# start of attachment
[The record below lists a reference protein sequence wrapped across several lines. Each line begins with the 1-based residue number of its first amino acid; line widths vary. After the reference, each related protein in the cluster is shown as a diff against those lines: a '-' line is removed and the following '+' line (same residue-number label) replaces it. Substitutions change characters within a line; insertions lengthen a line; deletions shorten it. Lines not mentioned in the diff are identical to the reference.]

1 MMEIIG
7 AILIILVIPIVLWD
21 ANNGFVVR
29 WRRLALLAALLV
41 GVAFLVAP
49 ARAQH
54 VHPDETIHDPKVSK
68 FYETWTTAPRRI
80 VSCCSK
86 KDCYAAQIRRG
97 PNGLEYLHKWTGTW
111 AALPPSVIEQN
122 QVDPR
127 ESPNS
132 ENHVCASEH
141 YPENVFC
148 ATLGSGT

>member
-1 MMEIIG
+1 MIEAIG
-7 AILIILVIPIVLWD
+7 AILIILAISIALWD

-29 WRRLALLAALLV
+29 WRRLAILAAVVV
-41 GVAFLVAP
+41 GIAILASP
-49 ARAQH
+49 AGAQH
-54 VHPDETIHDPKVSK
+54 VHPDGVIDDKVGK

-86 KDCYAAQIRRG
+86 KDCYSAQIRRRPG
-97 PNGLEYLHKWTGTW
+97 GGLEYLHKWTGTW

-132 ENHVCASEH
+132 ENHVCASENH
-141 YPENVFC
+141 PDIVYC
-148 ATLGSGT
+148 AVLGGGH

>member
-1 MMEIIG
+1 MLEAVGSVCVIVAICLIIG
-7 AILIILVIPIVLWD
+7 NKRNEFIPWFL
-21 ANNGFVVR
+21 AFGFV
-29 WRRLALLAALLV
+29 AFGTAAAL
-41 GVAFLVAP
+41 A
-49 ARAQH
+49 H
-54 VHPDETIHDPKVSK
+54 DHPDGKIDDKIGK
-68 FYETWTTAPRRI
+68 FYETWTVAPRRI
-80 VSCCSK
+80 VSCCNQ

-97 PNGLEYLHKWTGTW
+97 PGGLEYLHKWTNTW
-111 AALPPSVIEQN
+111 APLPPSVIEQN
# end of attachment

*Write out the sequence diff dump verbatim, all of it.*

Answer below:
[The record below lists a reference protein sequence wrapped across several lines. Each line begins with the 1-based residue number of its first amino acid; line widths vary. After the reference, each related protein in the cluster is shown as a diff against those lines: a '-' line is removed and the following '+' line (same residue-number label) replaces it. Substitutions change characters within a line; insertions lengthen a line; deletions shorten it. Lines not mentioned in the diff are identical to the reference.]

1 MMEIIG
7 AILIILVIPIVLWD
21 ANNGFVVR
29 WRRLALLAALLV
41 GVAFLVAP
49 ARAQH
54 VHPDETIHDPKVSK
68 FYETWTTAPRRI
80 VSCCSK
86 KDCYAAQIRRG
97 PNGLEYLHKWTGTW
111 AALPPSVIEQN
122 QVDPR
127 ESPNS
132 ENHVCASEH
141 YPENVFC
148 ATLGSGT

>member
-1 MMEIIG
+1 MIEAIG
-7 AILIILVIPIVLWD
+7 AILIILAISIALWD

-29 WRRLALLAALLV
+29 WRRLAILAAVVV
-41 GVAFLVAP
+41 GIAILASP
-49 ARAQH
+49 AGAQH
-54 VHPDETIHDPKVSK
+54 VHPDGVIDDKVGK

-86 KDCYAAQIRRG
+86 KDCYSAQIRRRPG
-97 PNGLEYLHKWTGTW
+97 GGLEYLHKWTGTW

-132 ENHVCASEH
+132 ENHVCASENH
-141 YPENVFC
+141 PDIVYC
-148 ATLGSGT
+148 AVLGGGH

>member
-1 MMEIIG
+1 MLEAVGSVCVIVAICLIIG
-7 AILIILVIPIVLWD
+7 NKRNEFIPWFL
-21 ANNGFVVR
+21 AFGFV
-29 WRRLALLAALLV
+29 AFGTAAAL
-41 GVAFLVAP
+41 A
-49 ARAQH
+49 H
-54 VHPDETIHDPKVSK
+54 DHPDGKIDDKIGK
-68 FYETWTTAPRRI
+68 FYETWTVAPRRI
-80 VSCCSK
+80 VSCCNQ

-97 PNGLEYLHKWTGTW
+97 PGGLEYLHKWTNTW
-111 AALPPSVIEQN
+111 APLPPSVIEQN